Dry forest and savanna vegetation also intermingle in the Chiquitania region of Bolivia, but here dry forest predominates and savanna occurs in patches, which may be because soils in the Chiquitania are more fertile on average than in the Cerrado (Silva de Miranda et al., in press). Some of the savannas that are present in the Chiquitania region may represent dry forest that has been degraded by logging or anthropogenic fire (Devisscher et al., 2016), highlighting that human land-use patterns can readily drive transitions between dry forest and savanna. However, “old-growth savannas” that would exist independent of anthropogenic influence are also clearly present in Bolivia (Power et al., 2016; Veldman, 2016).
If fire is excluded from savanna vegetation, it first converts to a formation with a higher percentage of tree canopy cover termed “cerradão” (Durigan and Ratter, 2006, 2016), which translates from the Portuguese as “big cerrado” and is generally considered as a forest. Cerradão shares some tree species with tropical dry forest and comparatively few with semideciduous and evergreen moist forests (Bueno et al., 2018), even though the latter are present near savanna vegetation along river courses and lake margins that have year-round water availability (Ribeiro and Walter, 1998). Tree species from semideciduous and evergreen forests may be less likely to immigrate into cerradão than typical dry forest tree species because they are not adapted to seasonal drought. While cerradão is initially comprised of fire-adapted tree species from the cerrado, dry forest tree species colonize this environment if propagules are available, fire remains absent and soils are sufficiently fertile. These dry forest tree species may eventually outcompete cerrado tree species, since they do not invest in fire defense (Ratajczak et al., 2017), and in the prolonged absence of fire, cerradão may transition to a dry forest if there are positive feedback cycles between forest vegetation, lack of fire and soil fertility (Silva et al., 2013; Pellegrini et al., 2014, 2018). However, if the underlying soils remain poor and/or if there are high aluminum concentrations in the soil that do not attenuate over time, then cerrado tree species, which are adapted to infertile, aluminum-rich soils may continue to dominate the vegetation.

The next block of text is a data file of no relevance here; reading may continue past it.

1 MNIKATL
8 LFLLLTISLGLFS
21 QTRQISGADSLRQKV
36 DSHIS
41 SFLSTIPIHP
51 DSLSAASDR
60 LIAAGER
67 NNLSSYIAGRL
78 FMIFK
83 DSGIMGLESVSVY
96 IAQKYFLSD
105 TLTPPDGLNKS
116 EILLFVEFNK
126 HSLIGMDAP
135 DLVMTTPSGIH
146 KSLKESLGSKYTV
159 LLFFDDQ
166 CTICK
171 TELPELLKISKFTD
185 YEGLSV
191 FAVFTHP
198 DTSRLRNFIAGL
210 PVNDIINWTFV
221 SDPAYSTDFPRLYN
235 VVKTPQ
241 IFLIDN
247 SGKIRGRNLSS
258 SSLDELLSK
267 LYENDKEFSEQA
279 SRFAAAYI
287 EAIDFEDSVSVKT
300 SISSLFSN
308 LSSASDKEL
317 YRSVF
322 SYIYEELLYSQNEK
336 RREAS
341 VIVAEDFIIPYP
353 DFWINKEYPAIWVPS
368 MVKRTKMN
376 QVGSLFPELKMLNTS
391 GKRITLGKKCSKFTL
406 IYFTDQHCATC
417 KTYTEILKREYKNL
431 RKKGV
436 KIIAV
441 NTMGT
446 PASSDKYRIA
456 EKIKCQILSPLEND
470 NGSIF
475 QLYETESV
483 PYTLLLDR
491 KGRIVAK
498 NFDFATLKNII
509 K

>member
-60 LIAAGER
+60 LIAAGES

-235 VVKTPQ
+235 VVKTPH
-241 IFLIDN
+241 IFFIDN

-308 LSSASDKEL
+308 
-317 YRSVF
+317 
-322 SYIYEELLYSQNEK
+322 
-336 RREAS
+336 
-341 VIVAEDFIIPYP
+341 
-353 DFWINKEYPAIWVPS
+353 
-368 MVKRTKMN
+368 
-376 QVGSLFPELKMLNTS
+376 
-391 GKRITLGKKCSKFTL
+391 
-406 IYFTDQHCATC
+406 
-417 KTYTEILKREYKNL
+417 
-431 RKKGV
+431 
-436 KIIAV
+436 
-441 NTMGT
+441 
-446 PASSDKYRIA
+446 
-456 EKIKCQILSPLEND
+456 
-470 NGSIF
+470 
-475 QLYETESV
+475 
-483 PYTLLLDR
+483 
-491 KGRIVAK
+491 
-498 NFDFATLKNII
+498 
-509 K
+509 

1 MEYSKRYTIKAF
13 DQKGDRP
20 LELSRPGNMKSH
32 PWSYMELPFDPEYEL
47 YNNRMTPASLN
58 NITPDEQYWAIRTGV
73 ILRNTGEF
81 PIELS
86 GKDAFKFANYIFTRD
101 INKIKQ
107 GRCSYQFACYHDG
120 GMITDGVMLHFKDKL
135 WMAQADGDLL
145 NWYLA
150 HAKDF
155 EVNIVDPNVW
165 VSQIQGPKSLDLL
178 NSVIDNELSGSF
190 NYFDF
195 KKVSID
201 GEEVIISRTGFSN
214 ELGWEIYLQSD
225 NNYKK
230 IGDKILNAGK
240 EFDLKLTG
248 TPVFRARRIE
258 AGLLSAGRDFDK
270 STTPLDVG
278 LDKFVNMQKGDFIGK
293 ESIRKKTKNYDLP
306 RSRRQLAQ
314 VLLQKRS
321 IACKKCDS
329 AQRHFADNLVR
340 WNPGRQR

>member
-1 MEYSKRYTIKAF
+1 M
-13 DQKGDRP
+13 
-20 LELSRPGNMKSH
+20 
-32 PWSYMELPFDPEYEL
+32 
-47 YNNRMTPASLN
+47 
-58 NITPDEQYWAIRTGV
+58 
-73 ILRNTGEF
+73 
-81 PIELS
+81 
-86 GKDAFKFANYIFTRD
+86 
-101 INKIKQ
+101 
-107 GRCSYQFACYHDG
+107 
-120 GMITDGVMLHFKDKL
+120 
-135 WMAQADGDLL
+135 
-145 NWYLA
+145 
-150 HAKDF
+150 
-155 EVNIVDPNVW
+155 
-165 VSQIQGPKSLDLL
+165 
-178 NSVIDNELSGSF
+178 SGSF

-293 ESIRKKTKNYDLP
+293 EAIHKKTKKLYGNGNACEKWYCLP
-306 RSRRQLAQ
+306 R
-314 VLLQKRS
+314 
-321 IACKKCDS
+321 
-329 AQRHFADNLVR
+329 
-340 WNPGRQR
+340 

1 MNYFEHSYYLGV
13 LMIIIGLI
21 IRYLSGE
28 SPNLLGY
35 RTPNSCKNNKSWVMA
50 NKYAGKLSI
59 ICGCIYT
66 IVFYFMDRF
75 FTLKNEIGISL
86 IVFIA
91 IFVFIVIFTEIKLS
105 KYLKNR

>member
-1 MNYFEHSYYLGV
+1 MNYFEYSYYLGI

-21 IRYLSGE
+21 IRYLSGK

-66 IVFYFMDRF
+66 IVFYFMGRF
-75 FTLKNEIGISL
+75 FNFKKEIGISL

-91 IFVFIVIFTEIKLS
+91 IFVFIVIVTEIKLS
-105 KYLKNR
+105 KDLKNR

Overall, the savanna-dry forest transition is distinct from the savanna-moist forest transition in two key ways: (1) the contrasting role of water availability (lowest in dry forest, intermediate in savanna and highest in moist forest) and (2) the potentially critical importance of soil fertility for the savanna-dry forest transition (savanna and moist forests are similar in generally having infertile, acidic soils).
Transitions Between Moist Forest and Dry Forest
Both of these biomes are forest, but they function in distinct ways. Dry forests are found in areas with marked precipitation seasonality, which leads most species to lose their leaves during the dry season and has significant implications for nutrient cycling (Reich and Borchert, 1984; Murphy and Lugo, 1986). Many moist forests also experience seasonality in water availability (e.g., in the southern and eastern Amazon), but the dry season is three months or less and subsurface water remains available to trees (Guan et al., 2015). The systems also differ in the rate at which they accrue and cycle carbon, with trees in moist forests growing more quickly and storing more total carbon (Murphy and Lugo, 1986; Poorter et al., 2017). There are often differences in soil fertility, with dry forests occurring on more fertile soils, which facilitates their ability to shed their leaves as they can readily afford to grow new ones. However, high rainfall in moist forests results in nutrient leaching, and this correlation between soil fertility and biome identity may be due to overriding climatic factors (Webb, 1968; Hall and Swaine, 1976).
In LTSA, there are multiple areas of contact between the moist and dry forest biomes (Figure 1). One transition zone is in northeastern Brazil, where evergreen Atlantic forest on the coast transitions to dry forest in the arid Caatinga. In between the two lies a band of semideciduous forests. Another transition zone is found in the Chiquitania region of eastern Bolivia and adjacent areas of Brazil, where there is a gradual transition over 200+ km of geographic distance, largely covered by semideciduous forest. We suggest that transitions between dry forest and moist forest are primarily mediated by water availability and that intermediate states are possible in zones of intermediate water availability (Oliveira-Filho and Fontes, 2000; Oliveira-Filho et al., 2006). This contrasts with transitions between savanna and moist forest that can be more abrupt and may represent alternative stable states (although see Lloyd and Veenendaal, 2016).